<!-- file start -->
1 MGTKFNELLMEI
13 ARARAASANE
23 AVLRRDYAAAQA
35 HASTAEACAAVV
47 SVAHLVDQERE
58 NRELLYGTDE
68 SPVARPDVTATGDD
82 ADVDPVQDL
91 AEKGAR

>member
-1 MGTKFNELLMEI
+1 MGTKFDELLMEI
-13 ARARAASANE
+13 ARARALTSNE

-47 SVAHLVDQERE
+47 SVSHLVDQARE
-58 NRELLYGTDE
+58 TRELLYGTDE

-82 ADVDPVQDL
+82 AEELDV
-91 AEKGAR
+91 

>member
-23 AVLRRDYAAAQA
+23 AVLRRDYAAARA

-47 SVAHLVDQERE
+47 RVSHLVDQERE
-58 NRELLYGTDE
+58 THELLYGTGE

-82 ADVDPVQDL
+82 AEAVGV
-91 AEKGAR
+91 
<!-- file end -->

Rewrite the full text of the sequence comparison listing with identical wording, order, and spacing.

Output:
1 MGTKFNELLMEI
13 ARARAASANE
23 AVLRRDYAAAQA
35 HASTAEACAAVV
47 SVAHLVDQERE
58 NRELLYGTDE
68 SPVARPDVTATGDD
82 ADVDPVQDL
91 AEKGAR

>member
-1 MGTKFNELLMEI
+1 MGTKFDELLMEI
-13 ARARAASANE
+13 ARARALTSNE

-47 SVAHLVDQERE
+47 SVSHLVDQARE
-58 NRELLYGTDE
+58 TRELLYGTDE

-82 ADVDPVQDL
+82 AEELDV
-91 AEKGAR
+91 

>member
-23 AVLRRDYAAAQA
+23 AVLRRDYAAARA

-47 SVAHLVDQERE
+47 RVSHLVDQERE
-58 NRELLYGTDE
+58 THELLYGTGE

-82 ADVDPVQDL
+82 AEAVGV
-91 AEKGAR
+91 